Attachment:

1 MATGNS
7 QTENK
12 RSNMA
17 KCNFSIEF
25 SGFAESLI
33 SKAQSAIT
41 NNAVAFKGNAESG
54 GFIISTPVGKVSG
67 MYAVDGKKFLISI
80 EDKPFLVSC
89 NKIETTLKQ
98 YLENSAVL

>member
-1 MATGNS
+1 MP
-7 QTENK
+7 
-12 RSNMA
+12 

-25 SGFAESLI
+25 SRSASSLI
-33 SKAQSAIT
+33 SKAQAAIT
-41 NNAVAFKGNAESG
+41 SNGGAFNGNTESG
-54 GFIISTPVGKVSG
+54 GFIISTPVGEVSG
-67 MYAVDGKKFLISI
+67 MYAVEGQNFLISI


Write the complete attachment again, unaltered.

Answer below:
1 MATGNS
7 QTENK
12 RSNMA
17 KCNFSIEF
25 SGFAESLI
33 SKAQSAIT
41 NNAVAFKGNAESG
54 GFIISTPVGKVSG
67 MYAVDGKKFLISI
80 EDKPFLVSC
89 NKIETTLKQ
98 YLENSAVL

>member
-1 MATGNS
+1 MP
-7 QTENK
+7 
-12 RSNMA
+12 

-25 SGFAESLI
+25 SRSASSLI
-33 SKAQSAIT
+33 SKAQAAIT
-41 NNAVAFKGNAESG
+41 SNGGAFNGNTESG
-54 GFIISTPVGKVSG
+54 GFIISTPVGEVSG
-67 MYAVDGKKFLISI
+67 MYAVEGQNFLISI